Relationship Between Physiological and Perceived Fall Risk in People With Multiple Sclerosis

Implications for Assessment and Management

Hilary Gunn, Michelle Cameron, Phu Hoang, Stephen Lord, Steve Shaw, Jennifer Freeman

Research output: Contribution to journalArticle

1 Citation (Scopus)

Abstract

Objective: This study evaluated the relationship between physiological and perceived fall risk in people with multiple sclerosis (MS). Design: Secondary analysis of data from prospective cohort studies undertaken in Australia, the United Kingdom, and the United States. Setting: Community. Participants: Ambulatory people with MS (N=416) (age 51.5±12.0 years; 73% female; 62% relapsing-remitting MS; 13.7±9.9 years disease duration). Interventions: Not applicable. Main Outcome Measures: All participants completed measures of physiological (Physiological Profile Assessment [PPA]) and perceived (Falls Efficacy Scale-international [FESi]) fall risk and prospectively recorded falls for 3 months. Results: 155 (37%) of the participants were recurrent fallers (≥2 falls). Mean PPA and FESi scores were high (PPA 2.14±1.87, FESi 34.27±11.18). The PPA and the FESi independently predicted faller classification in logistic regression, which indicated that the odds of being classified as a recurrent faller significantly increased with increasing scores (PPA odds ratio [OR] 1.30 [95% CI 1.17-1.46], FESi OR 1.05 [95% CI 1.03-1.07]). Classification and regression tree analysis divided the sample into four groups based on cutoff values for the PPA: (1) low physiological/low perceived risk (PPA <2.83, FESi <27.5), (2) low physiological/high perceived risk (PPA <2.83, FESi >27.5), (3) high physiological/low perceived risk (PPA >2.83, FESi <35.5), and (4) high physiological/high perceived risk (PPA <2.83, FESi >35.5). Over 50% of participants had a disparity between perceived and physiological fall risk; most were in group 2. It is possible that physiological risk factors not detected by the PPA may also be influential. Conclusions: This study highlights the importance of considering both physiological and perceived fall risk in MS and the need for further research to explore the complex interrelationships of perceptual and physiological risk factors in this population. This study also supports the importance of developing behavioral and physical interventions that can be tailored to the individual's needs.

Original languageEnglish (US)
JournalArchives of Physical Medicine and Rehabilitation
DOIs
StateAccepted/In press - Jan 1 2018

Fingerprint

Multiple Sclerosis
Odds Ratio
Relapsing-Remitting Multiple Sclerosis
Cohort Studies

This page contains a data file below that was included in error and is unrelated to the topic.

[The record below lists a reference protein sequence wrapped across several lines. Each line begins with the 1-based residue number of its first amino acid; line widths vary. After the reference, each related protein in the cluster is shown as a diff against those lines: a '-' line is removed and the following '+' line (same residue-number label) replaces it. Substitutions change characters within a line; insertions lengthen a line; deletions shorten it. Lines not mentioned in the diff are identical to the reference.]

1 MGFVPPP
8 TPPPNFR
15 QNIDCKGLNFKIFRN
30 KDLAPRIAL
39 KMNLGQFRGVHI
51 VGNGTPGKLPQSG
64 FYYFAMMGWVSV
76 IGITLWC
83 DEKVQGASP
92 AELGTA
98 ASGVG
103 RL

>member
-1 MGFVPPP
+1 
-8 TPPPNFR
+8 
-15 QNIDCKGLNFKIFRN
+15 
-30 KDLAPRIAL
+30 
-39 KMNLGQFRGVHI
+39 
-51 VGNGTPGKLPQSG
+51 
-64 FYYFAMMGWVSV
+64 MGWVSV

Keywords

  • Accidental falls
  • Cohort studies
  • Multiple sclerosis
  • Rehabilitation

ASJC Scopus subject areas

  • Physical Therapy, Sports Therapy and Rehabilitation
  • Rehabilitation

Cite this

Relationship Between Physiological and Perceived Fall Risk in People With Multiple Sclerosis : Implications for Assessment and Management. / Gunn, Hilary; Cameron, Michelle; Hoang, Phu; Lord, Stephen; Shaw, Steve; Freeman, Jennifer.

In: Archives of Physical Medicine and Rehabilitation, 01.01.2018.

Research output: Contribution to journalArticle

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title = "Relationship Between Physiological and Perceived Fall Risk in People With Multiple Sclerosis: Implications for Assessment and Management",
abstract = "Objective: This study evaluated the relationship between physiological and perceived fall risk in people with multiple sclerosis (MS). Design: Secondary analysis of data from prospective cohort studies undertaken in Australia, the United Kingdom, and the United States. Setting: Community. Participants: Ambulatory people with MS (N=416) (age 51.5±12.0 years; 73{\%} female; 62{\%} relapsing-remitting MS; 13.7±9.9 years disease duration). Interventions: Not applicable. Main Outcome Measures: All participants completed measures of physiological (Physiological Profile Assessment [PPA]) and perceived (Falls Efficacy Scale-international [FESi]) fall risk and prospectively recorded falls for 3 months. Results: 155 (37{\%}) of the participants were recurrent fallers (≥2 falls). Mean PPA and FESi scores were high (PPA 2.14±1.87, FESi 34.27±11.18). The PPA and the FESi independently predicted faller classification in logistic regression, which indicated that the odds of being classified as a recurrent faller significantly increased with increasing scores (PPA odds ratio [OR] 1.30 [95{\%} CI 1.17-1.46], FESi OR 1.05 [95{\%} CI 1.03-1.07]). Classification and regression tree analysis divided the sample into four groups based on cutoff values for the PPA: (1) low physiological/low perceived risk (PPA <2.83, FESi <27.5), (2) low physiological/high perceived risk (PPA <2.83, FESi >27.5), (3) high physiological/low perceived risk (PPA >2.83, FESi <35.5), and (4) high physiological/high perceived risk (PPA <2.83, FESi >35.5). Over 50{\%} of participants had a disparity between perceived and physiological fall risk; most were in group 2. It is possible that physiological risk factors not detected by the PPA may also be influential. Conclusions: This study highlights the importance of considering both physiological and perceived fall risk in MS and the need for further research to explore the complex interrelationships of perceptual and physiological risk factors in this population. This study also supports the importance of developing behavioral and physical interventions that can be tailored to the individual's needs.",